BIFF Review: Anthropocene: The Human Epoch

Scale is at the core of Anthropocene: The Human Epoch, a documentary looking at the influence the human race has had on the overall climate and condition of our planet. It’s an idea that is so vast in magnitude that doing it justice is no small feat. Yet Anthropocene delivers and its grim look on the future is only matched by its awe-inspiring presentation. 

This is the third collaboration between the multi-award-winning team of Jennifer Baichwal, Nicholas de Pencier and Edward Burtynsky following Manufactured Landscapes (2006) as well as Watermark (2013). Their latest feature, Anthropocene was made over the course of four years and that scope really comes through. The film is separated into different segments each typically looking at one particular matter (deforestation, open-pit mining, climate change to name a few) and how specific countries such as China, Germany, Kenya or the United States, are contributing to the world’s present condition. It does get quite repetitive in structure but not to a fault. It uses this format to constantly hone in and drive home just how immense and spanning these issues are. It seriously needs to be seen on the biggest screen you can. So much of it relies on the sheer magnitude of our impact on the world and that would just be totally lost on a laptop or phone. 

The whole feature is narrated by Alicia Vikander (Tomb Raider, Ex Machina) and while her voice is sparsely used, it’s soothing tones wonderfully compliments the decimation of the planet. This film isn’t serving as a call to action as much as it exists as a statement of defeat. There’s a thread of existential terror that Anthropocene rests in, highlighting how the best part of the damage has been done and all we can do is try to lessen its impact. It’s a terrifying thought that leaves you with a pit of despair resting in your stomach by the time it’s finished.

Antrhopocene is epic in every definition of the word. Comparisons to Godfrey Reggio’s Koyaanisqatsi are obvious though Anthropocene is a far more cynical and soul-crushing take on the same idea. It is astounding to take in and while it is definitely assisted by a fantastic array of visuals to begin with; it’s shot with such an intimacy while allowing the full nature of its destruction to be realised. Necessary viewing if you want a haunting view on where we’re going as a species.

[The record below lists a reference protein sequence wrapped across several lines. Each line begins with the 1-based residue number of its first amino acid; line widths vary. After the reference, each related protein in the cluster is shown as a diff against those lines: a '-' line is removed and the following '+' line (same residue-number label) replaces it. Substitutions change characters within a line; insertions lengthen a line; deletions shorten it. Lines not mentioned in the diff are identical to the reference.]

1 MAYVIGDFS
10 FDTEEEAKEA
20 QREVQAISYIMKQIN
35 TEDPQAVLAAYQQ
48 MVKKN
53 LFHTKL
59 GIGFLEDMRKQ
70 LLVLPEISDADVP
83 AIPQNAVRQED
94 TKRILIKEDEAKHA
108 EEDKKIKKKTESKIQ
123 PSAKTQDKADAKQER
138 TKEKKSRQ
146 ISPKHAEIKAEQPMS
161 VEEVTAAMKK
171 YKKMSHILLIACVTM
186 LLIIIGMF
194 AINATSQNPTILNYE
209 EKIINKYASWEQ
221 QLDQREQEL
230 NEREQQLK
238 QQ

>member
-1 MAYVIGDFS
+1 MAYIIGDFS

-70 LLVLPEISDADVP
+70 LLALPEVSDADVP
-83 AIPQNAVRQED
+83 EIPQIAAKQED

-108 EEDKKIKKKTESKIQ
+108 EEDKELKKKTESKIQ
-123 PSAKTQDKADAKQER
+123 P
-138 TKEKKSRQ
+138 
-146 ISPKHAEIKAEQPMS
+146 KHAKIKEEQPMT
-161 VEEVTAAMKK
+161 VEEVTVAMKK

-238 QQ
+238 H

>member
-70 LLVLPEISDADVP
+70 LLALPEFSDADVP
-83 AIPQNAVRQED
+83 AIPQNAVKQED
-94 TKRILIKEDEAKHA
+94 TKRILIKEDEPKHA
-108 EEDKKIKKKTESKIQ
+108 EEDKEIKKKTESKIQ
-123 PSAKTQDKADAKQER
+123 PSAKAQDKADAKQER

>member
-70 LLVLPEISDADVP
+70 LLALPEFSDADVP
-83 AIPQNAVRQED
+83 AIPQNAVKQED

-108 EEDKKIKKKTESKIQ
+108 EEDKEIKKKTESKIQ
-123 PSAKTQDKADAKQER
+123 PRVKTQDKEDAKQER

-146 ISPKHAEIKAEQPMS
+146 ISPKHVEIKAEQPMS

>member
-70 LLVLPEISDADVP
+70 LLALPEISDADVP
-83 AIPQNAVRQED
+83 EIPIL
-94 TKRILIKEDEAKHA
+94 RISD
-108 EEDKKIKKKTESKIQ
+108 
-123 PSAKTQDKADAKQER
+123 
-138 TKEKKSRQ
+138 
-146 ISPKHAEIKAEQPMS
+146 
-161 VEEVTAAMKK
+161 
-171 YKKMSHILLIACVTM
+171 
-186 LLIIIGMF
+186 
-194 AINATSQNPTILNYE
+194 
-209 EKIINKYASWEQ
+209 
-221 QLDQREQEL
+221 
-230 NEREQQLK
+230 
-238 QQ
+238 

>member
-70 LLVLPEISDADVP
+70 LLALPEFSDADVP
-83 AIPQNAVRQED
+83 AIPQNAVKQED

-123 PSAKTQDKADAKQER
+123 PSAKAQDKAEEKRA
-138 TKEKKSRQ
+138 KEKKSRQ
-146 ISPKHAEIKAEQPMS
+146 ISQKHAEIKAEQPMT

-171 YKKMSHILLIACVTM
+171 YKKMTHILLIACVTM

Additional thoughts from Liam Blair

I totally agree with everything Luka said here, however I’d like to emphasise the fantastic use of perspective to display size.

In numerous moments at the introduction of a new scene or section of the film, a shot would feel very close to the subject, be it a machine or a cliff face. My eyes darted around the frame, desperately seeking a size reference so I could grasp what I’m looking at. As the camera slowly zoomed out, something would be revealed to crush any and all expectations I had. Every single time a shot like this was used I was awestruck at the size of the object I was looking at. This method of reveal was certainly the highlight of the film for me, and considering the content of the film, was highly appropriate and would not suit much else. Bravo.


Promotional image obtained from: The Anthropocene Project (2019), Anthropocene: The Human Epoch.
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Luka Katic
Luka Katic

Luka is a Brisbane-based (Meanjin) writer and filmmaker. He is currently in his final year of a Bachelor of Fine Arts (Film, Screen and New Media).

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